Martin Scorsese could be forgiven for having a beef with first-timers. Twice when the smart money suggested he was a shoo-in for a best director Oscar, he remained firmly in his seat as the gongs went to moonlighting upstarts from a different discipline muscling in on his territory.
It happened with Raging Bull at the 1981 ceremony, with Marty beaten to the punch by Robert Redford for Ordinary People; a decade later, GoodFellas was the the film on everyone’s lips, but he lost out to Kevin Costner for Dances with Wolves. He won’t be in the running at this year’s prize day, but if he were and was trumped by Aaron Sorkin (an outsider tip for when nominations are announced in late January), he could at least take solace in the fact that the celebrated screenwriter’s directorial bow owes him a huge stylistic debt.
The fast cuts, multifarious music cues and street-smart leading character narration of Molly’s Game will be familiar to seasoned Scorsese watchers; this is a film rich in motifs borrowed from the aforementioned GoodFellas, Casino and The Wolf of Wall Street. At the same time, however, it’s indelibly stamped with the traits that have earned Sorkin several shelves of awards for his previous big and small screen work.
Based on the memoir by former Olympic skiing hopeful Molly Bloom, whose sporting career was cut short by a harrowing injury, the game of the title is high-stakes poker for the Hollywood elite, moneybags businessmen and professional card sharps. Initially bullied into hosting baize-tabled showdowns in a gopher-like role by her nightmarishly selfish boss, Molly eventually goes it alone, only to be hung out to dry by vindictive players, before her troubles escalate further when shady Mob bosses and the FBI get involved.
As evidenced by TV’s The West Wing and his scripts for Charlie Wilson’s War, The Social Network and Moneyball, Sorkin relishes wielding a smart-mouthed machete to slice through complex and potentially confusing topics. Viewers won’t need a diploma in either the bewildering nuts and bolts of poker or the loophole-infested vagaries of US gambling legislation (“Make sure you’re not breaking the law while you’re breaking the law,” one adviser tells Molly), as everything is laid out in easy-to-follow cinematic spreadsheets.
Sorkin’s zippy, riffing script makes mincemeat of what might otherwise be dry subject matter by, to all intents and purposes, serving up dialogue that wouldn’t be out of place in a screwball comedy. The West Wing is the obvious touchstone: think Josh explaining the American political process to his assistant Donna on a “walk and talk”, or the verbal jousting between press secretary CJ Cregg and communications director Toby Ziegler.
The latter is the most likely template for the quickfire exchanges between Jessica Chastain’s feisty, unrepentant Molly and Idris Elba as Charlie Jaffey, the at-first-sceptical lawyer who takes on her case. For all the visual bravura and Scorsese-friendly plot-driving montages, it’s these scenes that set the tone and dictate the pace of a movie that enthrals from start to finish.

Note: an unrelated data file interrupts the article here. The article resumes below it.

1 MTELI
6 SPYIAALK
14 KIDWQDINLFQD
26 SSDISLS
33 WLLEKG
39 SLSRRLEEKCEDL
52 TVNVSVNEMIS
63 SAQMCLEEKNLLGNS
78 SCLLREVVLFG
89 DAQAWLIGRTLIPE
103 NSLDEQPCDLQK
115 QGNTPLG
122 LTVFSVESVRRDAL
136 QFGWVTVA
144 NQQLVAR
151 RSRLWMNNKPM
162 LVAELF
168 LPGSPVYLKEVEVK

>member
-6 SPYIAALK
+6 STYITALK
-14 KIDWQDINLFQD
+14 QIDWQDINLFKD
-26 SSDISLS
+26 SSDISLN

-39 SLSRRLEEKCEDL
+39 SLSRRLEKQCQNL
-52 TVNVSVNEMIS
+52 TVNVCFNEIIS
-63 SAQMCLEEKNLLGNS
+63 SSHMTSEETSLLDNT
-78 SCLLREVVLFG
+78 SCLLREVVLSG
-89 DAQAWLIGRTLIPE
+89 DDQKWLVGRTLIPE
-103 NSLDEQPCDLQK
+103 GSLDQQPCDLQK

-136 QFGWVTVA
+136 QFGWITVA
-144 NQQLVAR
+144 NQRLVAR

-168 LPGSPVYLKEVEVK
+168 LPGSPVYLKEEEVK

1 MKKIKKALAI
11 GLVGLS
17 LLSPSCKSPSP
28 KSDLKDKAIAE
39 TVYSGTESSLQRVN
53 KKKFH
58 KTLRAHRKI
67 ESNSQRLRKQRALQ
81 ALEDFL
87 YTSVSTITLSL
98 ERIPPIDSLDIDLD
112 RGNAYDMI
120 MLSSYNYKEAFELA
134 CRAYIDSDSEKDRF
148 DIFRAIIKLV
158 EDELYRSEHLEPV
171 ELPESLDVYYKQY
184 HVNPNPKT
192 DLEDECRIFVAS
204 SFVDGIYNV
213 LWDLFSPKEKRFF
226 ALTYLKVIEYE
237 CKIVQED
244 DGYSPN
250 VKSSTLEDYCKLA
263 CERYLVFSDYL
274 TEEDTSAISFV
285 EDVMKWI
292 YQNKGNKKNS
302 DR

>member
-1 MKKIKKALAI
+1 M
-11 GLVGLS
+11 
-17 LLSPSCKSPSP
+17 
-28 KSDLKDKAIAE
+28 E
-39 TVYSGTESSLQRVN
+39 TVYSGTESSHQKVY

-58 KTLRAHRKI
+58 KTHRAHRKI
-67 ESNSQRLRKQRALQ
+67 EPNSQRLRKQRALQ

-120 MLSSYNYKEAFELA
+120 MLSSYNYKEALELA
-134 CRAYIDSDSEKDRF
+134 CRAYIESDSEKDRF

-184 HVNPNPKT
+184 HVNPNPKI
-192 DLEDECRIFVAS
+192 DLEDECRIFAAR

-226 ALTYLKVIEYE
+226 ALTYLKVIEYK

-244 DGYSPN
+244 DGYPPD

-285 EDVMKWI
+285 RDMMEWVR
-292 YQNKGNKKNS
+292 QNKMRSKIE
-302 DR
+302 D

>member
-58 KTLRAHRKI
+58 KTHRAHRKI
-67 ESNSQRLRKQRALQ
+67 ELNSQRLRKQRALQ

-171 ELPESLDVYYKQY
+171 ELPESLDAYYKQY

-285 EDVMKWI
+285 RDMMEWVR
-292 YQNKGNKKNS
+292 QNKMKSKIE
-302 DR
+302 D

Chastain is fast cornering the market in aggressively confident, single-minded women, her portrayal of Molly containing echoes of the characters she played in Zero Dark Thirty and Miss Sloane, an addition to her growing CV of feminist heroes. Elba is no slouch, either, finally landing a cinema role that plays to his strengths as a charismatic, no-nonsense alpha in keeping with his television breakthroughs (The Wire, Luther).
The leads may take on most of the heavy lifting, but are helped enormously by key supporting players, not least Kevin Costner as Molly’s overbearing and pushy father. Seen initially in the film’s prologue and flashback sequences coaching Molly the teenage skier, it becomes evident where Molly gets her ruthless streak.
Two names more usually associated with comedy make a strong dramatic impact. Michael Cera is a revelation as a baby-faced actor (based on a real-life celebrity, but named only as Player X here and in the original book) showing his steely side at the poker table and beyond, while Chris O’Dowd gets formidable mileage out of the drunken, poetically minded gambler responsible for introducing Molly to the Russian mafia.
Once all the chips have been counted, however, this is Chastain’s movie, and she strides luminously through every one of her scenes with gritty determination. We learned little about her characters’ private lives in Zero Dark Thirty or Miss Sloane, and it’s largely the same here (save for the brief interludes that focus on her fractious relationship with Bloom senior), but it’s to her – and Sorkin’s – credit that despite a minimal back story Molly never comes across as incomplete.
It’s a role that demands a wise head, a combative streak, precision comic timing and an occasional air of vulnerability. Chastain nails every single requirement with ease. She’d make a great poker player.
Molly’s Game is released in cinemas on Monday 1 January
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